2 October 2019Fatigue & Weight Loss - Here's how being tired is preventing you from losing weight

Are you feeling tired all of the time while trying to lose weight? Here are some tips to help you troubleshoot why this might be happening.

Are you getting enough sleep?

We often forget this basic need - good quality sleep and sleeping enough hours. If you do not sleep well and this seems to be a chronic (long-term) problem, please talk with your healthcare provider about what might be wrong.

Are you eating to boost energy?

If you feel tired and still need to be productive, try exercise instead of junk food to help boost your energy level. If you do just enough without overdoing it (e.g. walking), you might find it energizes you much more effectively than fatty and sugary carb snacks (candy, chips, pop).

Long gaps between meals?

If you tend to go more than 4-5 hours between meals, then consider including a snack as a stop-gap. Your body needs fuel. A weight loss plan that includes lower-calorie meals plus long time gaps between meals could set you up for low energy.

Are you eating enough?

Personalize your calorie target. We are all different - some adults can tolerate intakes of 1000-1200 calories per day without any issues, whereas others need to eat more to avoid feeling tired, irritable, or light-headed. If you track your intake, include notes about how you are feeling so that you can see patterns between food intake, timing, exercise, and overall energy level. If the calories deficit is so great that you can't meet it without excessive hunger, then lower your weekly rate of weight loss to a slower rate.

Get enough protein. Aim for at least 60 grams of protein per day. If you eat 3 main meals per day, then aim for 20 grams of protein per meal. Include protein at snacks as well if you find that you are hungry between meals. This is especially helpful if you are reducing your calories intake for weight loss.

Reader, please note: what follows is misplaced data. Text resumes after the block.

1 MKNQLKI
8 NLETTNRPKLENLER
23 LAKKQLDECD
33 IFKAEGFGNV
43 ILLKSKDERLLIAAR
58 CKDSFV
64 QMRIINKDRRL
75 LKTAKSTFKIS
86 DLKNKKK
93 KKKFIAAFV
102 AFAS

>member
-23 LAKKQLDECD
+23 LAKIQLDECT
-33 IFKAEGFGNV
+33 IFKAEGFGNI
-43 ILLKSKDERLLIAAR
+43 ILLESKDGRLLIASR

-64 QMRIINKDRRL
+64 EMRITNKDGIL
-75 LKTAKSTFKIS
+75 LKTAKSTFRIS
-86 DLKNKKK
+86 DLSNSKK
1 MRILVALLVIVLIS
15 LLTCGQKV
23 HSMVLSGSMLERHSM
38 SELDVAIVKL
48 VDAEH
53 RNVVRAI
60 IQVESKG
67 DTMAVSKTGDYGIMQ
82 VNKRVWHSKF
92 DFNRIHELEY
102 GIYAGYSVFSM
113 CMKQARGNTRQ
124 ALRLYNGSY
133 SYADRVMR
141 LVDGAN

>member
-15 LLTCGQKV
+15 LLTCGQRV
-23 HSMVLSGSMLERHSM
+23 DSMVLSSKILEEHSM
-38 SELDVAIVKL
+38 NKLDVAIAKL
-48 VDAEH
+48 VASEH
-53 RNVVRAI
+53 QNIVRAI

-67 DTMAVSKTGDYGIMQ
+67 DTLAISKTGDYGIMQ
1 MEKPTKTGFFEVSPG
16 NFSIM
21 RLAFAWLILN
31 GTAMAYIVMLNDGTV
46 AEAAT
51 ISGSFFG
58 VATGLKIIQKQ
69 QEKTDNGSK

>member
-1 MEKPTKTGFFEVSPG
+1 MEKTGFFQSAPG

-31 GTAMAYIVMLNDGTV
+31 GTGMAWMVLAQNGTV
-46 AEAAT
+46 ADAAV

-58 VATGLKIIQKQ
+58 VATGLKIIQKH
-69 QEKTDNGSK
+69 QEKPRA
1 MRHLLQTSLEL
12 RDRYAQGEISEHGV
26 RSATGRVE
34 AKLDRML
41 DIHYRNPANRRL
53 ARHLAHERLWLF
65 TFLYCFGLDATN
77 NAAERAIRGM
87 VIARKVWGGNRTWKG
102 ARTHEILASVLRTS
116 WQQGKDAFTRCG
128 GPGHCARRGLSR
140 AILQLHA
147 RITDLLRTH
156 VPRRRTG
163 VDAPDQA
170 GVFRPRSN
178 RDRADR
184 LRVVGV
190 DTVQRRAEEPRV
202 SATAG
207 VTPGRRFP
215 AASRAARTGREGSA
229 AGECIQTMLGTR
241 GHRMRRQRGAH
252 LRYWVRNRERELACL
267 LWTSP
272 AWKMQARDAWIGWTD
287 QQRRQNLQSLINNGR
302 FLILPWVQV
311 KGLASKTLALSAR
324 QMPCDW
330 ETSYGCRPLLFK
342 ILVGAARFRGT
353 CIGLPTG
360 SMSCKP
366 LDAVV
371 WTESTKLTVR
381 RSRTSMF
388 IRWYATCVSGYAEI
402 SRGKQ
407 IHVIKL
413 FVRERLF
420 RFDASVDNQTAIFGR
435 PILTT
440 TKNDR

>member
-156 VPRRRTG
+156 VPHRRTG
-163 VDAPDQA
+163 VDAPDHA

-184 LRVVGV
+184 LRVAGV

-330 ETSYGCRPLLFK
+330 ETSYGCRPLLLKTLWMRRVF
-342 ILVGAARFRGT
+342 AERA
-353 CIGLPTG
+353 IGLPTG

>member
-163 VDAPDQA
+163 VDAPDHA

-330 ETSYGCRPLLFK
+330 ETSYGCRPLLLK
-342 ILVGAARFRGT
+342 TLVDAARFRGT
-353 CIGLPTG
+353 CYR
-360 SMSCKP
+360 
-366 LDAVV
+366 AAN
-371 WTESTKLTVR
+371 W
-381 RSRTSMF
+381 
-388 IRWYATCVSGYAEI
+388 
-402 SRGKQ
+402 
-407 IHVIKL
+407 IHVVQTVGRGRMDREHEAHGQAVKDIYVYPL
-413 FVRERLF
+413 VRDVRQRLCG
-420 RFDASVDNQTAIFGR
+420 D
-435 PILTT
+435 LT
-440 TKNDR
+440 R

Don't overly restrict carbs. If you are frequently feeling lightheaded, then check to see if you are undercutting your carbs too much. While it is useful to cut calories from junk carbs, do include healthy carb choices to keep your blood glucose at a healthy level. Some of us are more sensitive than others to low carb eating. Either high or low blood glucose can make you feel tired.

Exercise level okay?

Excessive fatigue can result from too little or too much exercise.

If you are getting up earlier to squeeze in exercise, go to bed earlier to avoid losing sleep hours.

If you suspect you are overdoing exercise, scale back a bit to see if it helps with your energy level. You might be doing too much in one or more areas: frequency, intensity, or duration.

If you work long hours in a sitting position, get up every hour and move. Find an excuse to walk somewhere.

A particularly bad combination is poor sleep and sedentary activity. That pretty much sets you up for overeating foods to stay awake.

How's your stress level?

Long term, chronic stress can diminish energy and positive mood. Ideally, identify what is causing the stress and work to resolve or avoid it.

Many of us use comfort eating to handle stress. How will you handle stress now that you are trying to lose weight? Have a back-up plan. If you love to chew, then chew crunchy non-starchy veggies, sugar-free gum, ice, or something else that has minimal calories.

You could also try closing your eyes, and taking slow deep breaths. Take about 5 seconds to inhale and 5 seconds to exhale and do at least 3-5 full breaths.

Exercise can also help reduce stress - do it daily at especially stressful time periods. Or to "defuse", take a walk at lunch and after work.

Chronic fatigue is a sign that something is not quite right. Please share what is happening with your healthcare provider if you can't solve the problem on your own.

Originally published: 1 July 2014
Updated: October 2, 2019

Katherine Isacks, MPS, RDN, CDE
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Disclaimer: The information provided here does not constitute medical advice. If you are seeking medical advice, please visit your healthcare provider or medical professional.


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